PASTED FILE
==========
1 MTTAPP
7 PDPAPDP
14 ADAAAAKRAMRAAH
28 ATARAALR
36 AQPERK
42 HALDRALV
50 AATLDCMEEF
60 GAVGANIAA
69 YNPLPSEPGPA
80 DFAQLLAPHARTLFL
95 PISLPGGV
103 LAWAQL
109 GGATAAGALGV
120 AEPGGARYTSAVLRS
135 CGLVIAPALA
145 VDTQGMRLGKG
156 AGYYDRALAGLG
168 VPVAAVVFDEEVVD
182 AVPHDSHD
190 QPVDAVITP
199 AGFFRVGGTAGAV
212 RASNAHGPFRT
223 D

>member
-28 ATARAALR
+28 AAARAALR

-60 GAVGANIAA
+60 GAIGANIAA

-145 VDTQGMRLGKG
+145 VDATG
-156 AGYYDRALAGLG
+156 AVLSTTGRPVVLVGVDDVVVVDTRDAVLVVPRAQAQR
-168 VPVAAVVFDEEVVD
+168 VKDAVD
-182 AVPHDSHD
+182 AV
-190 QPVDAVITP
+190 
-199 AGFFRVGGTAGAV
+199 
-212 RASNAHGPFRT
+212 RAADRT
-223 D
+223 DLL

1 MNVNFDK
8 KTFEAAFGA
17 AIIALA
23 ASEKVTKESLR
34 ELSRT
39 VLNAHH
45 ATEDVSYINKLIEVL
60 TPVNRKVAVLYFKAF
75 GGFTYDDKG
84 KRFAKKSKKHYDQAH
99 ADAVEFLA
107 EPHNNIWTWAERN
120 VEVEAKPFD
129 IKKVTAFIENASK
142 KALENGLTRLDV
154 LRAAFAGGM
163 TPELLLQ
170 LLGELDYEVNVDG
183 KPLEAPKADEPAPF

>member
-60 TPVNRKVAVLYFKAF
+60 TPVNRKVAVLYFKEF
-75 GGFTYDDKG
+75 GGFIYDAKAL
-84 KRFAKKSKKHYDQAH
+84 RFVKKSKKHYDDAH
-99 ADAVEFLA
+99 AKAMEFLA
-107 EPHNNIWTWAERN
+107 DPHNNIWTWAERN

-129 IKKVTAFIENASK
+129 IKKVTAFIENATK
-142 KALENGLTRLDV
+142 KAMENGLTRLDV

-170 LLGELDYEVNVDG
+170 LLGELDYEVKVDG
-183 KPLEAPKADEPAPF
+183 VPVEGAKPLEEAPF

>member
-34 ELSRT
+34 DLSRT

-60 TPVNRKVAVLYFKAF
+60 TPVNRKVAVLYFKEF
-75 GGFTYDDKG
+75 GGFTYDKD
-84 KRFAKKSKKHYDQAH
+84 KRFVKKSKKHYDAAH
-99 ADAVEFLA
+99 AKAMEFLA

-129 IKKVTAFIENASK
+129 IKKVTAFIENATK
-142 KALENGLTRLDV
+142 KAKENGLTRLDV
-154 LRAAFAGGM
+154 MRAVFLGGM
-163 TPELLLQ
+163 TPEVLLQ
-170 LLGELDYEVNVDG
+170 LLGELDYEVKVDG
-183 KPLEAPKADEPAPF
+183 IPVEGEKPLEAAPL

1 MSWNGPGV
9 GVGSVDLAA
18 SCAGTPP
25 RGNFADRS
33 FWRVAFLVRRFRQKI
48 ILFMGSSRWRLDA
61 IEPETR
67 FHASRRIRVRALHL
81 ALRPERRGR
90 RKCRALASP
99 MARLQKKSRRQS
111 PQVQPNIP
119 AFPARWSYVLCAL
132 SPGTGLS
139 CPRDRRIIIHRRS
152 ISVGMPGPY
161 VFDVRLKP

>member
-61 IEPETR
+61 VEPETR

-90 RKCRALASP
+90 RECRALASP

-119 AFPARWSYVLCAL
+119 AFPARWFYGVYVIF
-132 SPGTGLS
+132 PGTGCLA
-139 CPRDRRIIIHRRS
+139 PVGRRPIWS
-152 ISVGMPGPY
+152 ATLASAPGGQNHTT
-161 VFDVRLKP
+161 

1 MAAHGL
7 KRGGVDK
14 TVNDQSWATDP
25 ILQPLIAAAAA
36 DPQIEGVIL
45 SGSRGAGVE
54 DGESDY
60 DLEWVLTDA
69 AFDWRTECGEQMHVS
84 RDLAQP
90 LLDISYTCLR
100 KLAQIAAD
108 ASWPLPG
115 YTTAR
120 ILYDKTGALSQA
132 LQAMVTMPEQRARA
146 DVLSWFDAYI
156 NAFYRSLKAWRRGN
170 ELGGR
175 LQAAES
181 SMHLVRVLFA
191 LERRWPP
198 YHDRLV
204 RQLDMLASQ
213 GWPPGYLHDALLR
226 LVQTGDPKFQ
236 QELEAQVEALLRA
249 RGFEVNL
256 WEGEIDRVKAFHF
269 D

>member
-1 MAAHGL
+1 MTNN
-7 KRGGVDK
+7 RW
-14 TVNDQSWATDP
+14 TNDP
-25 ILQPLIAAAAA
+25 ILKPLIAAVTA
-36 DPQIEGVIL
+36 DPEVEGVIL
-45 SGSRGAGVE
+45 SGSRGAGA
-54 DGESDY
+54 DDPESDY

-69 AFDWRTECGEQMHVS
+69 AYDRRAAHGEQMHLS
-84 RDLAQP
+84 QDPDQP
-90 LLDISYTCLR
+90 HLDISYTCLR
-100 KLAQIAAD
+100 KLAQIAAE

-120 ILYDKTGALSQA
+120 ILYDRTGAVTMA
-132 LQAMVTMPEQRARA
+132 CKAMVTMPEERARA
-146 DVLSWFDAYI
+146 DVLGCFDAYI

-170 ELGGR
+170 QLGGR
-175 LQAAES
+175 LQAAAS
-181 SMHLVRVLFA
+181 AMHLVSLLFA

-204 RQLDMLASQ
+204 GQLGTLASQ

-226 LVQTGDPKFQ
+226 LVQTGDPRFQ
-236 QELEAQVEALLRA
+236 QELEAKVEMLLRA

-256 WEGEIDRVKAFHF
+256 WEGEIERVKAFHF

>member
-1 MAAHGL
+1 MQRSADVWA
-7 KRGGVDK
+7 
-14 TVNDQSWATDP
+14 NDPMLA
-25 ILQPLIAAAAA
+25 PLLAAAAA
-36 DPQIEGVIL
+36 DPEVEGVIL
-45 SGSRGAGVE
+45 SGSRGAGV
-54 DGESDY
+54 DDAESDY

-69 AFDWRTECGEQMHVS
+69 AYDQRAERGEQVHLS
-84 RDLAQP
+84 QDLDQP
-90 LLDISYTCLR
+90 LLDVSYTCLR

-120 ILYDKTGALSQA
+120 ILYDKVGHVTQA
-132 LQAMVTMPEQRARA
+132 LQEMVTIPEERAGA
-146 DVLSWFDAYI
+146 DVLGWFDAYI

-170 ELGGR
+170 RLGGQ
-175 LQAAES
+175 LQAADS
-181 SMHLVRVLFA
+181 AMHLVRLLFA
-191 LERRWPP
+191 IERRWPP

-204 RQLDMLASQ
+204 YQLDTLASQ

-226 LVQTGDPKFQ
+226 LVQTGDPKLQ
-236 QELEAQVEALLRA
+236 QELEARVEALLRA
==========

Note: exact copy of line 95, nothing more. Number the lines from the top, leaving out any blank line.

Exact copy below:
+129 IKKVTAFIENATK